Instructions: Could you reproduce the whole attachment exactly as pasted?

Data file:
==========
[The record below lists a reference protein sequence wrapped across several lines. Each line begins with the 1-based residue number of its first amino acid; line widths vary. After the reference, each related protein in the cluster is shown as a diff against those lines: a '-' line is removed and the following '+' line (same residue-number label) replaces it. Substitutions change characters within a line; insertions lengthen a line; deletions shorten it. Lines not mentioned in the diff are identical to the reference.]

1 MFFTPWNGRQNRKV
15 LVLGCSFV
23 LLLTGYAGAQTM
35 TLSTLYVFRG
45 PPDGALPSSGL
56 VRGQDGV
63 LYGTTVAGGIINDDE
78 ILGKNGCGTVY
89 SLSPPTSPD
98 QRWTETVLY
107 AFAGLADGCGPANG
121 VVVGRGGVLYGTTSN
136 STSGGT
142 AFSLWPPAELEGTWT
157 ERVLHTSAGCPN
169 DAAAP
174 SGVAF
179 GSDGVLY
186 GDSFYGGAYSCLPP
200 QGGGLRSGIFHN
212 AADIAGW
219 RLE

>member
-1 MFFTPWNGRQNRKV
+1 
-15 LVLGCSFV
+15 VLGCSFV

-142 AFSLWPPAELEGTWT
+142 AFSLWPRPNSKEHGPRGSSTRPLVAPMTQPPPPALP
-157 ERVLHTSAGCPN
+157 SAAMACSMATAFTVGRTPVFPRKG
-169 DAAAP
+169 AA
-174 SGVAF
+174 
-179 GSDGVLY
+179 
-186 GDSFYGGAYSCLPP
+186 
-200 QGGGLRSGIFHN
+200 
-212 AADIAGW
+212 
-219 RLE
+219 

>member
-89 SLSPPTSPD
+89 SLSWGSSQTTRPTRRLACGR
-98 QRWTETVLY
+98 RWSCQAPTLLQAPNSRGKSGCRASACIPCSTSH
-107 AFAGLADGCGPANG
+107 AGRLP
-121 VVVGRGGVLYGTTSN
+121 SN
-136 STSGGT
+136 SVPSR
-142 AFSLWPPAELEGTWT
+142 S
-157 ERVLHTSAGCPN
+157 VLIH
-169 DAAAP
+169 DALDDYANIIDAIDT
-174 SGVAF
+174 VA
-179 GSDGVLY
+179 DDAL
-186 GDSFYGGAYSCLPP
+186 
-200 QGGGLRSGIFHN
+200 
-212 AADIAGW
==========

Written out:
[The record below lists a reference protein sequence wrapped across several lines. Each line begins with the 1-based residue number of its first amino acid; line widths vary. After the reference, each related protein in the cluster is shown as a diff against those lines: a '-' line is removed and the following '+' line (same residue-number label) replaces it. Substitutions change characters within a line; insertions lengthen a line; deletions shorten it. Lines not mentioned in the diff are identical to the reference.]

1 MFFTPWNGRQNRKV
15 LVLGCSFV
23 LLLTGYAGAQTM
35 TLSTLYVFRG
45 PPDGALPSSGL
56 VRGQDGV
63 LYGTTVAGGIINDDE
78 ILGKNGCGTVY
89 SLSPPTSPD
98 QRWTETVLY
107 AFAGLADGCGPANG
121 VVVGRGGVLYGTTSN
136 STSGGT
142 AFSLWPPAELEGTWT
157 ERVLHTSAGCPN
169 DAAAP
174 SGVAF
179 GSDGVLY
186 GDSFYGGAYSCLPP
200 QGGGLRSGIFHN
212 AADIAGW
219 RLE

>member
-1 MFFTPWNGRQNRKV
+1 
-15 LVLGCSFV
+15 VLGCSFV

-142 AFSLWPPAELEGTWT
+142 AFSLWPRPNSKEHGPRGSSTRPLVAPMTQPPPPALP
-157 ERVLHTSAGCPN
+157 SAAMACSMATAFTVGRTPVFPRKG
-169 DAAAP
+169 AA
-174 SGVAF
+174 
-179 GSDGVLY
+179 
-186 GDSFYGGAYSCLPP
+186 
-200 QGGGLRSGIFHN
+200 
-212 AADIAGW
+212 
-219 RLE
+219 

>member
-89 SLSPPTSPD
+89 SLSWGSSQTTRPTRRLACGR
-98 QRWTETVLY
+98 RWSCQAPTLLQAPNSRGKSGCRASACIPCSTSH
-107 AFAGLADGCGPANG
+107 AGRLP
-121 VVVGRGGVLYGTTSN
+121 SN
-136 STSGGT
+136 SVPSR
-142 AFSLWPPAELEGTWT
+142 S
-157 ERVLHTSAGCPN
+157 VLIH
-169 DAAAP
+169 DALDDYANIIDAIDT
-174 SGVAF
+174 VA
-179 GSDGVLY
+179 DDAL
-186 GDSFYGGAYSCLPP
+186 
-200 QGGGLRSGIFHN
+200 
-212 AADIAGW